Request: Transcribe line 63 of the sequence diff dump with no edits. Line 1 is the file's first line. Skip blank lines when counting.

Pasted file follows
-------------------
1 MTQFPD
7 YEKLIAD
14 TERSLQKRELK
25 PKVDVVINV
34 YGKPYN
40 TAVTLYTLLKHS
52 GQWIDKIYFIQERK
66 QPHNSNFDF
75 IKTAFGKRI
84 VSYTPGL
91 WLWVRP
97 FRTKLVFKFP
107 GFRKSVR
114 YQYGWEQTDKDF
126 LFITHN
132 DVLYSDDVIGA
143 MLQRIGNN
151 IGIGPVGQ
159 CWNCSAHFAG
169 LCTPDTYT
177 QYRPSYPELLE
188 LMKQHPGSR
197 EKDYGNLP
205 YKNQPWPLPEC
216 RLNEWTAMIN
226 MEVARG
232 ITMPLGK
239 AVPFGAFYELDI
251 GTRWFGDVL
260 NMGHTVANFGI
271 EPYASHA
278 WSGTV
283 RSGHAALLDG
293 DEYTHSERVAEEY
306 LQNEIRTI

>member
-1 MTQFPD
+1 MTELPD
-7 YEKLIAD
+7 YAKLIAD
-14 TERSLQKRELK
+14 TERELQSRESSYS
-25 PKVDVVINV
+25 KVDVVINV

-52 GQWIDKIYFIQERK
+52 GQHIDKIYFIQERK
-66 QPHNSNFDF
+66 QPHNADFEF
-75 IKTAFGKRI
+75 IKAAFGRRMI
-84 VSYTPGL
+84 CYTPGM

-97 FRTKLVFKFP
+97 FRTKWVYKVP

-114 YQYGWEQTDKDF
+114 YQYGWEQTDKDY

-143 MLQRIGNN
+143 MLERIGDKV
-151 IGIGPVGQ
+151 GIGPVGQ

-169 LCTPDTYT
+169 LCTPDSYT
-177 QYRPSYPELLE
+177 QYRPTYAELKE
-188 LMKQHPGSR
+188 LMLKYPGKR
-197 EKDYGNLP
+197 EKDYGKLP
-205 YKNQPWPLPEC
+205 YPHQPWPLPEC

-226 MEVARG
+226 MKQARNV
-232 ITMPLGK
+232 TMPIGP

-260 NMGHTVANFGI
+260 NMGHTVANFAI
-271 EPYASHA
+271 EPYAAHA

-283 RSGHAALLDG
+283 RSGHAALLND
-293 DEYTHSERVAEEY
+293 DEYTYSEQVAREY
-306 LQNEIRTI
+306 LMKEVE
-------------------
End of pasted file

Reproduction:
-177 QYRPSYPELLE